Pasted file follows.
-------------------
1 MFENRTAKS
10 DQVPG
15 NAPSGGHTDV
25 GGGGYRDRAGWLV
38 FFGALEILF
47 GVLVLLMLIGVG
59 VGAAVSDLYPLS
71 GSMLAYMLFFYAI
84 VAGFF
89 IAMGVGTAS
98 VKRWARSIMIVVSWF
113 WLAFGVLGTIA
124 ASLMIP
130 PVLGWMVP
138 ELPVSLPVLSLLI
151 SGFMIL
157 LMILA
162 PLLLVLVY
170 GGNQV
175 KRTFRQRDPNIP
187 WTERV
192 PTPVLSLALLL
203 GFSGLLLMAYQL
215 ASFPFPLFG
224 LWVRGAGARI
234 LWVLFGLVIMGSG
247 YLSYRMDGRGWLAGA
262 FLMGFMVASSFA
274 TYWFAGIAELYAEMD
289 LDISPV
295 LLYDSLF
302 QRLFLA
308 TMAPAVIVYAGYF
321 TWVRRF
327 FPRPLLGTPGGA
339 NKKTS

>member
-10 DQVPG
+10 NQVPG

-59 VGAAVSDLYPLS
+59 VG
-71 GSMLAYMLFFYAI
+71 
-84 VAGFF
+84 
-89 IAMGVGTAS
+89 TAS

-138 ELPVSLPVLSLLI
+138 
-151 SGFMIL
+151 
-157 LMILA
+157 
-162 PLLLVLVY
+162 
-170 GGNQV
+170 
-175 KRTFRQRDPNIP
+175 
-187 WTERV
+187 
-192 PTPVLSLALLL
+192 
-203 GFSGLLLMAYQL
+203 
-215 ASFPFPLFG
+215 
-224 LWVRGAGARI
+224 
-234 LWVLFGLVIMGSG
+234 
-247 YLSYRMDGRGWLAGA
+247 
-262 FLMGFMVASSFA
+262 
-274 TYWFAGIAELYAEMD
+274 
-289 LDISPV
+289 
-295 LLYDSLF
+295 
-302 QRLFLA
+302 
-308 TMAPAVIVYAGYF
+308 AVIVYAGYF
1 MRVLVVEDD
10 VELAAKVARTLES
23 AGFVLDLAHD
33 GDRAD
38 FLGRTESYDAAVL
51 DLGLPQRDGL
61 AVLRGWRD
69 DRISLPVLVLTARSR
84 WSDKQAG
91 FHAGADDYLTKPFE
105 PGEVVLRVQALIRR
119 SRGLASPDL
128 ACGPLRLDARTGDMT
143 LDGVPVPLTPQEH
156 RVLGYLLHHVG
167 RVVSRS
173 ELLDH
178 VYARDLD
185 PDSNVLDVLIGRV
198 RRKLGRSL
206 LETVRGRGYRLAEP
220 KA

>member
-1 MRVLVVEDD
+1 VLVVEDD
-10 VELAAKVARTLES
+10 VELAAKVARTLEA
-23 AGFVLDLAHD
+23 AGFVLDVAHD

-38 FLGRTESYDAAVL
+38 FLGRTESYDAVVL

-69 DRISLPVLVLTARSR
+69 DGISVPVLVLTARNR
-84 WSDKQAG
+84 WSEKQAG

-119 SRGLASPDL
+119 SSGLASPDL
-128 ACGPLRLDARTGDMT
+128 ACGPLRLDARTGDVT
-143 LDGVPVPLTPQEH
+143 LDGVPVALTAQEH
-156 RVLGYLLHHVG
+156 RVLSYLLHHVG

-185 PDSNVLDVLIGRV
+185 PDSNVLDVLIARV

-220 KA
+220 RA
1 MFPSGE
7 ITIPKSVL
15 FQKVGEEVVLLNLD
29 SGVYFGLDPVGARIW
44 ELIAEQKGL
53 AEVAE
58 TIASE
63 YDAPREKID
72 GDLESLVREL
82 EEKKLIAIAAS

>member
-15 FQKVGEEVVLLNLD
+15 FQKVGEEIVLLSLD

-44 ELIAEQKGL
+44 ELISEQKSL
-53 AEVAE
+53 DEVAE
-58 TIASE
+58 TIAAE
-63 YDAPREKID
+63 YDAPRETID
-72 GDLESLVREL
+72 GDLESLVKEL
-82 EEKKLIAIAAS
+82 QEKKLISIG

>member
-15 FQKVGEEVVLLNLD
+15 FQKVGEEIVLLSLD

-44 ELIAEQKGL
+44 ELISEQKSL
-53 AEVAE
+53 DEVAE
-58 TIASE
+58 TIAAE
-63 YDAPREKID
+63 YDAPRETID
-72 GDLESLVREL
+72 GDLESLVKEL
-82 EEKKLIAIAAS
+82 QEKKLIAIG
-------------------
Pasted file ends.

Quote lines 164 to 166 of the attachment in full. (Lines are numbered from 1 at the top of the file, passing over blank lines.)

+53 DEVAE
-58 TIASE
+58 TIAAE